September 04, 2009
Baldock begins his book with a brief history of Cromwell’s early life in both Huntingdon and Cambridge shires, sticking to pertinent facts as they relate to the thesis of his book. The author contends often that while Cromwell has been given his just due as a political icon, his martial prowess has also left a legacy. That legacy is not just his victories, but also the framework that would become the post-1688 regular army of Britain– the New Model Army. Written in colorful Victorian speech throughout, one finds it refreshing to read English that is not fraught with modern terminology, yet not overwrought like Shakespearian prose.
A detailed table of contents allows the reader to find specific events within broad chapters that are broken down by major stages of the war, each one of which goes beyond the basics found in many histories. The text often includes the attitudes of the troops toward their commanders and vice versa as well as relevant political intrigue. The author provides the orders of battle for the New Model Army, although previous formations are missing. Similarly annoying are his included maps that are detailed as they show contemporary routes and places, but are severely lacking with a noticeable absence of terrain features and combatant dispositions.
Baldock’s work sports a comprehensive index that allows for easy reference. The footnotes are adequate, drawing from primary sources including memoirs and letters as well as secondary sources like official contemporary histories and printed news, additional tertiary sources seem to be solidly founded as well. The author also provides notes when he believes there is a mistake or ambiguity in the source’s text and explains some background as might be insightful to the reader without making undue judgments on the actions or motivations of the subjects. Plentiful direct quotes in the text lend the flavor of the era as the author paints a vivid picture that one can see in the mind’s eye.
Aptly describing the English forces as well as the political situation at the beginning of the conflict, Baldock nonetheless falls short when his story lacks explanation for some of the primary causes of the war, specifically the religious and anti-gentry movements, until much later in the book. He does however redeem himself as he describes in detail, the legalities of the situation at the start of the war. He presents both sides of the issue, drawing from sources loyal to either camp, showing a broad spectrum of both the strategies and tactics of the Royalists and Roundheads alike.
The thesis is well supported from the explanation of the insight that Cromwell learned early in the war, through the formation his new regiment of “shock” cavalry and on to domination of the battlefield. This, along with his strict discipline, understanding of soldierly men, dedication to righteousness and devout faith eventually became the core of Cromwell’s force. Using Cromwell’s own words concerning his choice of soldiers as needing quality over quantity demonstrates how his view of men and faith dovetailed with the formation of the New Model Army. Baldock explains well how the Ordinances of the New Model and Self-Denial effected Cromwell’s accession to power, detailing that it was only through multiple extensions by Parliament that Cromwell legally remained in power as he was subject to Self-Denial, which kept members of Parliament from hold military power.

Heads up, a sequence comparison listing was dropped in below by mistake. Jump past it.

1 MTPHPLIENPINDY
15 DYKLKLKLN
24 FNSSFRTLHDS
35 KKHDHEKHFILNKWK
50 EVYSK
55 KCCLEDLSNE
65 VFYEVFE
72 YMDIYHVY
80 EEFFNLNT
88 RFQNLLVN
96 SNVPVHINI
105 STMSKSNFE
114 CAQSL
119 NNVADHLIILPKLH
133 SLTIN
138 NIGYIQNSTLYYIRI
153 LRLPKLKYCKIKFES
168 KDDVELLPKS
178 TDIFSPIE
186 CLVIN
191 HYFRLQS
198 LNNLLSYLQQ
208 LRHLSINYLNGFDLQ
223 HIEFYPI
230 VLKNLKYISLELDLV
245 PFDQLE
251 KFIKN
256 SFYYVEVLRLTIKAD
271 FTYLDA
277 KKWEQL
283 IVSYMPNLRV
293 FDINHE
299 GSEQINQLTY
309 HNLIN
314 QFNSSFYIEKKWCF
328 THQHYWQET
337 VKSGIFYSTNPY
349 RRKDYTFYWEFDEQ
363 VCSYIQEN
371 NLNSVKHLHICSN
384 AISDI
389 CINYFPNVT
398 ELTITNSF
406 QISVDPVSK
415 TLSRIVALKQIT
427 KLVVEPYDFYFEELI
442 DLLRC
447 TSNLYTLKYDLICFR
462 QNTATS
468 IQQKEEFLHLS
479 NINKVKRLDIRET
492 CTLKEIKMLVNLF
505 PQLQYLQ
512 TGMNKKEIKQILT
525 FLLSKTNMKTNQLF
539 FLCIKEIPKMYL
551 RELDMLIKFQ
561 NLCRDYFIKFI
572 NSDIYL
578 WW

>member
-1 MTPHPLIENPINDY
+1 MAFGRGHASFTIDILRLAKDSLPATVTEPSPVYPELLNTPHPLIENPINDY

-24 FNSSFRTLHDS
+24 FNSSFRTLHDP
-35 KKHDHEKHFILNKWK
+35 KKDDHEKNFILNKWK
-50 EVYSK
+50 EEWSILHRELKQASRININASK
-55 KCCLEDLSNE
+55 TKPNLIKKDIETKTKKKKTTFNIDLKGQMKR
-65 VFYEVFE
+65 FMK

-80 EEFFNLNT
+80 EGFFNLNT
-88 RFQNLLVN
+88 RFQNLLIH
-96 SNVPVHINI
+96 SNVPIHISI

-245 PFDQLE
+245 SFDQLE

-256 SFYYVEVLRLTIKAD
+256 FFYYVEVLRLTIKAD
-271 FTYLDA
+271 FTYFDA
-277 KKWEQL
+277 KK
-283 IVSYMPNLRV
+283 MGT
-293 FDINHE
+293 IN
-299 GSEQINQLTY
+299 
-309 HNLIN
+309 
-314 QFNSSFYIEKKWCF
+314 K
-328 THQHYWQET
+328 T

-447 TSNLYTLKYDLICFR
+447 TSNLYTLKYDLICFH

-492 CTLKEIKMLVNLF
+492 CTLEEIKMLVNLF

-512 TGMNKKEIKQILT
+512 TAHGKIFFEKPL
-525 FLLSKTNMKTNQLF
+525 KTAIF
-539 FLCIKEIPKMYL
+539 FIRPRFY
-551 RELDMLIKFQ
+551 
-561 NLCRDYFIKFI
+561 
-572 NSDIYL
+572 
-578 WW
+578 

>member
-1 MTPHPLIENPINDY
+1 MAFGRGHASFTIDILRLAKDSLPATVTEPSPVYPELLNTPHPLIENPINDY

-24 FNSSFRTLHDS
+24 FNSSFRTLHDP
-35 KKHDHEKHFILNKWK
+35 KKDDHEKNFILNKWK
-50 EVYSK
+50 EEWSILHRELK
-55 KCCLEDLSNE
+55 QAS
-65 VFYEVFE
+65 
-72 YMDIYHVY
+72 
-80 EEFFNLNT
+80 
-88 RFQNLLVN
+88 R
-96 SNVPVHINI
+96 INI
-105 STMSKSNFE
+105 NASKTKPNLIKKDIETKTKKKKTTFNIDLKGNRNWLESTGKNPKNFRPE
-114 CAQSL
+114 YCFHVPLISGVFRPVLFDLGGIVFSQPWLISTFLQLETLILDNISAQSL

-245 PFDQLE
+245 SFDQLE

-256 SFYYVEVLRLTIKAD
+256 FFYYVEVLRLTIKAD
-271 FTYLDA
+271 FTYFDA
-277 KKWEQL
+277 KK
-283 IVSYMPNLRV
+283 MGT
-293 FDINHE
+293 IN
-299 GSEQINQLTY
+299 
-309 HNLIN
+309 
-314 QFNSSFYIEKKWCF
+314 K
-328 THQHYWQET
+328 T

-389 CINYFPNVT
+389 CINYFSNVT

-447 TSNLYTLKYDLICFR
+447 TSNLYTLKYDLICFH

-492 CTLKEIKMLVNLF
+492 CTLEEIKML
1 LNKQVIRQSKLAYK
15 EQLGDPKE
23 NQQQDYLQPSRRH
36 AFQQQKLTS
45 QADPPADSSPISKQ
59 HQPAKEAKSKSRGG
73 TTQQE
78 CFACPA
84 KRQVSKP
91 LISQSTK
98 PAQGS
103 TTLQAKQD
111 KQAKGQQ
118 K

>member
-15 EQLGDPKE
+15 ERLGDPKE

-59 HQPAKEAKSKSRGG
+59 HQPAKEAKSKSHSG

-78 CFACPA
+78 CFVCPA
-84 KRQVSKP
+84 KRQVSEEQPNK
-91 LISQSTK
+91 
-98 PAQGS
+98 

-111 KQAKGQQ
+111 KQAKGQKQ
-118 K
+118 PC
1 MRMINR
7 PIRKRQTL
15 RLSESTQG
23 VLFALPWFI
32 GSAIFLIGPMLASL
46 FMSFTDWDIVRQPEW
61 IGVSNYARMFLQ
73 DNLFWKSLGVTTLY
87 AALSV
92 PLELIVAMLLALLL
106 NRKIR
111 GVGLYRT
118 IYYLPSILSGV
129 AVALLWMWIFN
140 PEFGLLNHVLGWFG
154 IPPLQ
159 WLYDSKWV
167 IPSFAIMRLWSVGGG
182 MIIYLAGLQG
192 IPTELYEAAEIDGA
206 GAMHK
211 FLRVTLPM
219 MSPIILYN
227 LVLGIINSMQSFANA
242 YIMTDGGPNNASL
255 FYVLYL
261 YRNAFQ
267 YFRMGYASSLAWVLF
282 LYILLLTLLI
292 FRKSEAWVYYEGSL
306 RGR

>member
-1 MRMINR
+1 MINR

Baldock describes the methods Cromwell used against the Royalists that would carry him through the war, including his brilliant handling of the mutinous and vengeful troops, that he seemed forced to deal with quarterly. Baldock also praised the style in which Cromwell issued orders, as he was specific about maneuvers so that subordinates were clear in their duty. Chapter XXIX drives home the insight, planning and leadership that Cromwell displayed in his grasp of stratagems, tactics, training and logistics. The claim that he was a military genius is well founded when viewed without the jaded eye of the politics involved. The author states quite eloquently as a summation of Cromwell’s overall theory on the progression of military science that:
“…the soldier of the old school sought how to avoid defeat; the modern leader seeks to crush his enemy.”
Overall, the book clearly demonstrates the effect that Cromwell’s New Model Army had as the basis for the “modern” (remembering the date that the book was written) British army. It is a well thought out and carefully researched book, bringing to light many insightful tidbits while detailing those things that proved Cromwell’s mind was that of a great military man. The author’s military background is apparent as he shows understanding of the idiosyncrasies of military leadership, as well as providing insight to the layman concerning the martial arts of the day. His well-organized book has a few drawbacks, but the product as a whole is highly recommended for any student of Cromwell, the English Civil Wars or the post-war British Army.
Baldock, Thomas. Cromwell as a Soldier. London: Keagan Paul, Trench, Trubner & Company, 1899.
 Thomas Baldock, Cromwell as a Soldier (London: Keagan Paul, Trench, Trubner & Company, 1899), Preface.
 Baldock, Preface.
 Baldock, 1-36.
 Baldock, 58.
 Baldock, 59.
 Baldock, 179-200.
 Baldock, 517-518.
 Baldock, 516.
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